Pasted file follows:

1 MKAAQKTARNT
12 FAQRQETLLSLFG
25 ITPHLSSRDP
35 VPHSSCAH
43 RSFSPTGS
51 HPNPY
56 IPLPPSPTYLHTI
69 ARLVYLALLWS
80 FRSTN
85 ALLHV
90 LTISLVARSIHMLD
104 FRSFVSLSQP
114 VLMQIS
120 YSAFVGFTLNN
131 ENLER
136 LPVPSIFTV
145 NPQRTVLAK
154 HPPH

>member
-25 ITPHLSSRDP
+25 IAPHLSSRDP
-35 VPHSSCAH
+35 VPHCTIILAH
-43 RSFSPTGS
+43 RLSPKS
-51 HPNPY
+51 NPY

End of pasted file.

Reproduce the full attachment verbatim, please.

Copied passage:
1 MKAAQKTARNT
12 FAQRQETLLSLFG
25 ITPHLSSRDP
35 VPHSSCAH
43 RSFSPTGS
51 HPNPY
56 IPLPPSPTYLHTI
69 ARLVYLALLWS
80 FRSTN
85 ALLHV
90 LTISLVARSIHMLD
104 FRSFVSLSQP
114 VLMQIS
120 YSAFVGFTLNN
131 ENLER
136 LPVPSIFTV
145 NPQRTVLAK
154 HPPH

>member
-25 ITPHLSSRDP
+25 IAPHLSSRDP
-35 VPHSSCAH
+35 VPHCTIILAH
-43 RSFSPTGS
+43 RLSPKS
-51 HPNPY
+51 NPY